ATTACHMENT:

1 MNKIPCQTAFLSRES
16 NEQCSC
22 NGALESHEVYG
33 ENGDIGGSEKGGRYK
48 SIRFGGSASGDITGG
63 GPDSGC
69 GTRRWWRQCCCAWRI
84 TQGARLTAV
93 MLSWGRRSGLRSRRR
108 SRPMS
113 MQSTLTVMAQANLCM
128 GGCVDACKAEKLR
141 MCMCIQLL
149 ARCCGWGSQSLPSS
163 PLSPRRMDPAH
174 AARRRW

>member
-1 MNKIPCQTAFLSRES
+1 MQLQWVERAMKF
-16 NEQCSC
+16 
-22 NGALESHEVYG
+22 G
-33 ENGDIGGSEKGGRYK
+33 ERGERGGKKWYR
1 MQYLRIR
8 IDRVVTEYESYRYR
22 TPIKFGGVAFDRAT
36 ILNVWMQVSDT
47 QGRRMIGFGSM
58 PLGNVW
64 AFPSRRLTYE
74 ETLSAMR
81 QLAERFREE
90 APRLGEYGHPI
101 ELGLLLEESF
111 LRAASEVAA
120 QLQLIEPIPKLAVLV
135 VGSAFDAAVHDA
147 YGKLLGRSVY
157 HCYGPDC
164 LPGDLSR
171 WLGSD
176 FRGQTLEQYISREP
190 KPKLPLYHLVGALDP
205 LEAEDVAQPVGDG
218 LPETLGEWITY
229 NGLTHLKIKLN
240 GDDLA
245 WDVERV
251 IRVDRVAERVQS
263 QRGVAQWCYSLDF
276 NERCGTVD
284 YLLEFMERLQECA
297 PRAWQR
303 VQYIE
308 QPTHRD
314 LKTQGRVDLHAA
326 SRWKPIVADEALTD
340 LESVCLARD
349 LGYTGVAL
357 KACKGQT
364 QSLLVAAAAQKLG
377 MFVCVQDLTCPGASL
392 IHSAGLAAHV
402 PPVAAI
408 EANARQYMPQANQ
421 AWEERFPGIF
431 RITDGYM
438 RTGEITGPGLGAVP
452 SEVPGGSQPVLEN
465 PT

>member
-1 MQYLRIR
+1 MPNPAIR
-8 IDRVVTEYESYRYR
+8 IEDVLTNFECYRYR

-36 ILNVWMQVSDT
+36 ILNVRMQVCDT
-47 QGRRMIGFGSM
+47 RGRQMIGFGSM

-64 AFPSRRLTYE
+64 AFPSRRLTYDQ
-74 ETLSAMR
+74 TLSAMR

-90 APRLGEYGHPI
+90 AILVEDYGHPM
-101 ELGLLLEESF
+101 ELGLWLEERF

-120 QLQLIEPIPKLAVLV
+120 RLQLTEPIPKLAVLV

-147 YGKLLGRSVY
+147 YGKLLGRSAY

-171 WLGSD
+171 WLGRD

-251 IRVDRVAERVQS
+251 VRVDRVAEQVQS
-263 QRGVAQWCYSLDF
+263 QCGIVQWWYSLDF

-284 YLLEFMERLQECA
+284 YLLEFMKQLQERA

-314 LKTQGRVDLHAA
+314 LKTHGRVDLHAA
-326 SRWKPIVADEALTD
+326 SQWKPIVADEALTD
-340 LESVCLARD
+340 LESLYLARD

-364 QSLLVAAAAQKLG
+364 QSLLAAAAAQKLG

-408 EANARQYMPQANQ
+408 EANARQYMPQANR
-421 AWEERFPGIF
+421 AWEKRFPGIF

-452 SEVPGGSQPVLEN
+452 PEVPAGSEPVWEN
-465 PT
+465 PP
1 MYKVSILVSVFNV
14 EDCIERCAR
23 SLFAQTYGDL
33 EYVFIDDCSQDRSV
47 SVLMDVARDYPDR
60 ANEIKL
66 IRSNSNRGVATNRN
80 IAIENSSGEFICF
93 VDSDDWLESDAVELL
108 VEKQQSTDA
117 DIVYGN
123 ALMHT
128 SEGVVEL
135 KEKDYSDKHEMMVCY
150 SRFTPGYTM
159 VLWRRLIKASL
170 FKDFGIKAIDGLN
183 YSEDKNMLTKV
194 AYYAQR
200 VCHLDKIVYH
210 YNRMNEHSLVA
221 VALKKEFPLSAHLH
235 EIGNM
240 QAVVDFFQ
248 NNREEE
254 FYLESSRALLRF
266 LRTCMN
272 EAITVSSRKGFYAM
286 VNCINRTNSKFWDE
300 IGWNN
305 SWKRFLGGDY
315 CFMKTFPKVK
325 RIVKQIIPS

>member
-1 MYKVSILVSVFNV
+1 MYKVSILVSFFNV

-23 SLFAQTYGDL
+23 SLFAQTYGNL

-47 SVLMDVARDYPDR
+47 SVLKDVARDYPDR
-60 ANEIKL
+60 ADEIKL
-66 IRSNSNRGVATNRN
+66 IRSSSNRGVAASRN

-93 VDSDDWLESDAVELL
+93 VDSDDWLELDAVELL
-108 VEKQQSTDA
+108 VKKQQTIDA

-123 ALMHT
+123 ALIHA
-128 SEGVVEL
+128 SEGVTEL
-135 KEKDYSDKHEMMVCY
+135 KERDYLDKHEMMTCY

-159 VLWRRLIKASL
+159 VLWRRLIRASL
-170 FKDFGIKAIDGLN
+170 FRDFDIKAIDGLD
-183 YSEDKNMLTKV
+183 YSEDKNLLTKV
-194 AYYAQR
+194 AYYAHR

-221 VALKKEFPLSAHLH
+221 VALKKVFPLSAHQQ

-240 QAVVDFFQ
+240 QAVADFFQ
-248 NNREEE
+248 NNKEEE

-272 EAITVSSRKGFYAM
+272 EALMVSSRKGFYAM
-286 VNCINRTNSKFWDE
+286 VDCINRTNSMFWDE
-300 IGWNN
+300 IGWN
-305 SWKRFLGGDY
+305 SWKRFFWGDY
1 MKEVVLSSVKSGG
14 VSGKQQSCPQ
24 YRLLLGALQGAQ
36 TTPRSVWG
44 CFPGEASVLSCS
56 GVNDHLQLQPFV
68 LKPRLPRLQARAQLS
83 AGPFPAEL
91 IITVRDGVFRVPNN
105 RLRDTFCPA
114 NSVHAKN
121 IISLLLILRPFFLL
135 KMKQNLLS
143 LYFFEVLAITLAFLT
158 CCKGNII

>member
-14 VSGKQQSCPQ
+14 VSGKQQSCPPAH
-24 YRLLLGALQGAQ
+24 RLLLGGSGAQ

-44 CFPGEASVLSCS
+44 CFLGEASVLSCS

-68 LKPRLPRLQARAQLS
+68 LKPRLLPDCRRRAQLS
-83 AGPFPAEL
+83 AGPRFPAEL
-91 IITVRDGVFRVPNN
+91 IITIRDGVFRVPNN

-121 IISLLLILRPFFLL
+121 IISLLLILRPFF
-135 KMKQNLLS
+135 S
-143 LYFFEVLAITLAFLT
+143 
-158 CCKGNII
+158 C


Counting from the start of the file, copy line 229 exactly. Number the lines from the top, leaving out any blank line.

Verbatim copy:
+158 C